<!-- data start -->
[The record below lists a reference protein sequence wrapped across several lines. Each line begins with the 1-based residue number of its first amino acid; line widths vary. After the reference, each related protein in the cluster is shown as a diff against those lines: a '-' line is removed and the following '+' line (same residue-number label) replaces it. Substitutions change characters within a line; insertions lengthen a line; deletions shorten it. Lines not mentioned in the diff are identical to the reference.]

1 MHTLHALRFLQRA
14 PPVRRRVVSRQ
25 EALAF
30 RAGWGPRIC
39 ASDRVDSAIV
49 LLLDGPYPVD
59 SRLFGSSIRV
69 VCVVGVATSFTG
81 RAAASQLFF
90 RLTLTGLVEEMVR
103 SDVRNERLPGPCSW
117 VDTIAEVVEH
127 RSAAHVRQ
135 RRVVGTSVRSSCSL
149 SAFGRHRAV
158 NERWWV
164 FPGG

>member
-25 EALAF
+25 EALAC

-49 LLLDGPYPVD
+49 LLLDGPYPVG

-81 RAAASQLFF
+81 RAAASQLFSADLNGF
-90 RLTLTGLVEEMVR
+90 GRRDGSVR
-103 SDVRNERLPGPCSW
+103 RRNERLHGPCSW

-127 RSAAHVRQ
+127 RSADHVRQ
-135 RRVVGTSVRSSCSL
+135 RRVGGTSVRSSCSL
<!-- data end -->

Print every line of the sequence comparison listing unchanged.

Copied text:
[The record below lists a reference protein sequence wrapped across several lines. Each line begins with the 1-based residue number of its first amino acid; line widths vary. After the reference, each related protein in the cluster is shown as a diff against those lines: a '-' line is removed and the following '+' line (same residue-number label) replaces it. Substitutions change characters within a line; insertions lengthen a line; deletions shorten it. Lines not mentioned in the diff are identical to the reference.]

1 MHTLHALRFLQRA
14 PPVRRRVVSRQ
25 EALAF
30 RAGWGPRIC
39 ASDRVDSAIV
49 LLLDGPYPVD
59 SRLFGSSIRV
69 VCVVGVATSFTG
81 RAAASQLFF
90 RLTLTGLVEEMVR
103 SDVRNERLPGPCSW
117 VDTIAEVVEH
127 RSAAHVRQ
135 RRVVGTSVRSSCSL
149 SAFGRHRAV
158 NERWWV
164 FPGG

>member
-25 EALAF
+25 EALAC

-49 LLLDGPYPVD
+49 LLLDGPYPVG

-81 RAAASQLFF
+81 RAAASQLFSADLNGF
-90 RLTLTGLVEEMVR
+90 GRRDGSVR
-103 SDVRNERLPGPCSW
+103 RRNERLHGPCSW

-127 RSAAHVRQ
+127 RSADHVRQ
-135 RRVVGTSVRSSCSL
+135 RRVGGTSVRSSCSL